Cybersecurity researchers have warned of a fully functional, publicly available exploitation that could be used to target SAP enterprise software.
The exploit leverages a vulnerability, tracked as CVE-2020-6207, resulting from a lost authentication check in version 7.2 of SAP Solutions Manager (SolMan).
SAP SolMan is an application management and administration solution that offers end-to-end application lifecycle management in distributed environments, acting as a central hub for operating and maintaining SAP systems such as ERP, CRM, HCM, SCM, BI , and others.
“Successful exploitation could allow a remote remote attacker to perform highly privileged administrative tasks in the connected SAP SMD Agents,” researchers from Onapsis said, referring to the Resolution Manager Diagnostics toolkit used to analyze and monitor SAP systems.
SAP addressed the vulnerability, which has the highest possible CVSS base score of 10.0, as part of its March 2020 updates.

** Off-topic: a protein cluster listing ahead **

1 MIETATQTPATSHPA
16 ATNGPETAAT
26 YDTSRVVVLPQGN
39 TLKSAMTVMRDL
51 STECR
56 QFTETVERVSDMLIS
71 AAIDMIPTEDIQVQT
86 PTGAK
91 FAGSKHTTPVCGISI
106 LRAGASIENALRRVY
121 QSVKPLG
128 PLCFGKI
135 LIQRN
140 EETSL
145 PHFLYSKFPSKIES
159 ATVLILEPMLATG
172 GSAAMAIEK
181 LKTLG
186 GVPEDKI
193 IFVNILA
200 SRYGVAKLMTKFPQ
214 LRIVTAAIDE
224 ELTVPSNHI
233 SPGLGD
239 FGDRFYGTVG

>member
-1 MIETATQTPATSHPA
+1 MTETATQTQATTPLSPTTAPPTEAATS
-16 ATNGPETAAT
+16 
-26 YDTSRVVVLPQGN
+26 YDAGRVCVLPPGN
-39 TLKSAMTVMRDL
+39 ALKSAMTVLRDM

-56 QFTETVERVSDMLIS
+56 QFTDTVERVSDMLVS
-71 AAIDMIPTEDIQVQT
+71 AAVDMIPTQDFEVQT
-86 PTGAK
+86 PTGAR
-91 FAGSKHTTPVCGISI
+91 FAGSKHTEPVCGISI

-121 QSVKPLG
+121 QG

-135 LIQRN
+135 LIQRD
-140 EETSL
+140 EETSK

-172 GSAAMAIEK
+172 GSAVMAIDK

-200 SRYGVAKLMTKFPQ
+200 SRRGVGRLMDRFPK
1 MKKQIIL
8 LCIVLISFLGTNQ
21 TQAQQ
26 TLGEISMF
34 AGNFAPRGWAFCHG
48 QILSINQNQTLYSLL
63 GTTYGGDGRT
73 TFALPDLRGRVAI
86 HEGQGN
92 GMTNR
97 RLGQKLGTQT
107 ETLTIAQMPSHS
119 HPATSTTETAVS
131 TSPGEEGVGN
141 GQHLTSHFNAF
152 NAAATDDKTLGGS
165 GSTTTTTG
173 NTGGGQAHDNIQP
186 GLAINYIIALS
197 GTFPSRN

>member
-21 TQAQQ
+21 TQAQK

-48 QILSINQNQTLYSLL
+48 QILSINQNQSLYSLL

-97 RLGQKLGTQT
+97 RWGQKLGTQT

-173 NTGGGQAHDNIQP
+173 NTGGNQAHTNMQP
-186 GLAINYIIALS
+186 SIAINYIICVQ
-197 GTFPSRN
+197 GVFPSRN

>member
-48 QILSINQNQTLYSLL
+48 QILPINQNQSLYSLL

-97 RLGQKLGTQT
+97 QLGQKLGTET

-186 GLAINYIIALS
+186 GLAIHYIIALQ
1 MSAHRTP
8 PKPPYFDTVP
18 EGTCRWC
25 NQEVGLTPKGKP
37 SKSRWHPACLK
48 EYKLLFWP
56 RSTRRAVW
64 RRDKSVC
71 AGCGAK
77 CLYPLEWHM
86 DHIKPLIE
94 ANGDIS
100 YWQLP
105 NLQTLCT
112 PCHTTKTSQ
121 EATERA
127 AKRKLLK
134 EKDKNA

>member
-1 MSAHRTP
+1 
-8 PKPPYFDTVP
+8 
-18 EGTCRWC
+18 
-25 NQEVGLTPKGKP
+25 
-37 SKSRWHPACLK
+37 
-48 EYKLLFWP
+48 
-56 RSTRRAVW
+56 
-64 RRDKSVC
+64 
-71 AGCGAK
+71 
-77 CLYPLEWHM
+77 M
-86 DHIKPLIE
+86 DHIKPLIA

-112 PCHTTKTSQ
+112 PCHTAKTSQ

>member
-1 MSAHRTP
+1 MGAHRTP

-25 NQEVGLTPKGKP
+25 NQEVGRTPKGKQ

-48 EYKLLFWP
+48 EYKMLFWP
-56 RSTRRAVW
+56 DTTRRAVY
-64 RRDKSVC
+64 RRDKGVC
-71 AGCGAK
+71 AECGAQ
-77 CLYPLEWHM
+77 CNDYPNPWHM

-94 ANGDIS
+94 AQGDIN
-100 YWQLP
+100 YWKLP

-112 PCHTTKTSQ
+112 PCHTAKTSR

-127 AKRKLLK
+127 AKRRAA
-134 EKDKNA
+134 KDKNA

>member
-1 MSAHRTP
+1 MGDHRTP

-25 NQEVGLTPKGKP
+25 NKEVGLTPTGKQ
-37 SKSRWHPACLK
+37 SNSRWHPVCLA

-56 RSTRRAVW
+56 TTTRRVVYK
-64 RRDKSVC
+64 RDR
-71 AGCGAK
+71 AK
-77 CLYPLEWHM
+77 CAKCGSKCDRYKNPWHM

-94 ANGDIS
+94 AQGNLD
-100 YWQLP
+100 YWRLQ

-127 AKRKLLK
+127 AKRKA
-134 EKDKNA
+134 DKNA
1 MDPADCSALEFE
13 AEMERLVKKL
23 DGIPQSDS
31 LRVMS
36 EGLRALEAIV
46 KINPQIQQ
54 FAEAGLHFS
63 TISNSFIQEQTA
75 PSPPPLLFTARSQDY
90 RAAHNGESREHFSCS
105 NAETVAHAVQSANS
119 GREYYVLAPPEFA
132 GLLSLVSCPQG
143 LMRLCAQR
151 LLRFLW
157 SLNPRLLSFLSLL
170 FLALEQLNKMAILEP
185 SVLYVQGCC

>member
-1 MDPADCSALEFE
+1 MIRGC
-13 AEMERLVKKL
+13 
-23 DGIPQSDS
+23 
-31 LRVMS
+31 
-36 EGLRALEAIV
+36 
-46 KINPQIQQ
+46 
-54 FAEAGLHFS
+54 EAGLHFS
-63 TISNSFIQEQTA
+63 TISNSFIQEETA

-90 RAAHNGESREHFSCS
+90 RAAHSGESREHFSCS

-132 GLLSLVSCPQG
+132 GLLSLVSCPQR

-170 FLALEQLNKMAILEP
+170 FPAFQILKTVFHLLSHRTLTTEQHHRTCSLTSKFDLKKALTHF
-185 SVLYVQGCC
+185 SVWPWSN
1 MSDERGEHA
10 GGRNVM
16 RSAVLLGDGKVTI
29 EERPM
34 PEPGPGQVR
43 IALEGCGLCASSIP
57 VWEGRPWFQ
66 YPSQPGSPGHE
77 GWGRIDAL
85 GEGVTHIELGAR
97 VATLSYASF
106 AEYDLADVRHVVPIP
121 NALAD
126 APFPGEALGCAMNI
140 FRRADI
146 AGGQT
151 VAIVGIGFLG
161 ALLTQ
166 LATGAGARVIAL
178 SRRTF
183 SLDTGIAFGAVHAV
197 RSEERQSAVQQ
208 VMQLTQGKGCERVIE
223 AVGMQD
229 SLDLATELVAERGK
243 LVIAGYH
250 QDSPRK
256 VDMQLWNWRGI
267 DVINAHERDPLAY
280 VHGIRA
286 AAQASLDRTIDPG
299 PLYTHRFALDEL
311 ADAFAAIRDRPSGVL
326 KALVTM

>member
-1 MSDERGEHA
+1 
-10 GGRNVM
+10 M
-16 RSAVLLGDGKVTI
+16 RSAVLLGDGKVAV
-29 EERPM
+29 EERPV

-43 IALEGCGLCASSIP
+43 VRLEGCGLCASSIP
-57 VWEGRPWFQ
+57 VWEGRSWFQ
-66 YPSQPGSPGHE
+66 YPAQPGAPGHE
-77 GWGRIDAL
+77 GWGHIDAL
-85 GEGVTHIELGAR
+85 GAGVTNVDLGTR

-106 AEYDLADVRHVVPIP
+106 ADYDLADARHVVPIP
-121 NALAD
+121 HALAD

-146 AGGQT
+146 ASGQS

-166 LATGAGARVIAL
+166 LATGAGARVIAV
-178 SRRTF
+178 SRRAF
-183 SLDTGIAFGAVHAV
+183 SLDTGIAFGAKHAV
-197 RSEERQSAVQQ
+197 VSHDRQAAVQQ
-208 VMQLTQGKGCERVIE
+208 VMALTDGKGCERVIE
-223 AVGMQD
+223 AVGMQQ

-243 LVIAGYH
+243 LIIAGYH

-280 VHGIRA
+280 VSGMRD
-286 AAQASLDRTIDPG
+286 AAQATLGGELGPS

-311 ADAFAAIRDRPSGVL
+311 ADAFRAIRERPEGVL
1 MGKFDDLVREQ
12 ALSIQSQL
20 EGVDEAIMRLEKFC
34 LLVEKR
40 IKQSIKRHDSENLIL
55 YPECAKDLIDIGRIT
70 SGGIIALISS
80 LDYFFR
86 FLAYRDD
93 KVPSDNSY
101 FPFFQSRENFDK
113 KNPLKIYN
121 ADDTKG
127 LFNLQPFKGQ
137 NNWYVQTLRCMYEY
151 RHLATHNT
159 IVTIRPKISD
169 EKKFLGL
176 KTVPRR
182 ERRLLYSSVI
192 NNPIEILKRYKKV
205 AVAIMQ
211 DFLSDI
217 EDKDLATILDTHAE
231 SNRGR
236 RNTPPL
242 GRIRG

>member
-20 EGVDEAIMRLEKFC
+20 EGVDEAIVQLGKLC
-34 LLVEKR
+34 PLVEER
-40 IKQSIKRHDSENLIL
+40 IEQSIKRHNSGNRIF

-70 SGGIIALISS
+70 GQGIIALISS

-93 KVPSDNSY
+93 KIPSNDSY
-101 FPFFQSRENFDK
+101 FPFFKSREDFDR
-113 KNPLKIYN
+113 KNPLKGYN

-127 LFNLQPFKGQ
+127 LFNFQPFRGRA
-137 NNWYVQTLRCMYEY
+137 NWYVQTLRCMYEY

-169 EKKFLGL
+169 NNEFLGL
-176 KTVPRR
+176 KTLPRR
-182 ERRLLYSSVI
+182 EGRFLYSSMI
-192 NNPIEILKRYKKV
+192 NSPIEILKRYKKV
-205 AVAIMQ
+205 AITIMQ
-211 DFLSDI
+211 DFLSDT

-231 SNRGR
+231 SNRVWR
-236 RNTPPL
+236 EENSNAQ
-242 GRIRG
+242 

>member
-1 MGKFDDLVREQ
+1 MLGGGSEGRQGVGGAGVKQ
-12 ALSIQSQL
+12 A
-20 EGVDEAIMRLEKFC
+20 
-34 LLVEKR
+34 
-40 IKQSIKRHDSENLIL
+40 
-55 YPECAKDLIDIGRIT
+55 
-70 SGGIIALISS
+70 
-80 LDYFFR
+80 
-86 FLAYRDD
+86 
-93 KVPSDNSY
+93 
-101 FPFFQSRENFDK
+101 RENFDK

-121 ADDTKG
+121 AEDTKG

Later, exploitation methods that triggered the flaw were demonstrated at a Black Hat conference last August by Onasis researchers Pablo Artuso and Yvan Genuer to highlight possible attack techniques that rogue parties could devise to hit SAP servers and gain root access.
The critical flaw resided in the SolMan User Experience Monitoring component (formerly End User Experience Monitoring or EEM), putting all business systems associated with the Solution Manager at risk of potential compromise.
Thus, the public availability of Proof-of-Concept (PoC) exploitation code, leaves unmatched servers vulnerable to a number of potential malicious attacks, including:
- Close any SAP system in the landscape
- Causing IT to manage defaults affecting financial integrity and privacy, leading to regulatory compliance breaches
- Deleting any data in the SAP systems, causing business disruption
- Assign supervisor privileges to any existing or new user, allowing those users to run critical operations, and
- Read sensitive data from the database
“While sports are regularly released online, this has not been the case with SAP vulnerabilities, for which publicly available sports have been limited,” Onasis researchers said.
“Releasing public exploitation significantly increases the chances of an attack attempt as it also expands potential attackers not only to SAP experts or professionals, but also to script-kiddies or less experienced attackers who can now trigger public tools instead of creating their own. “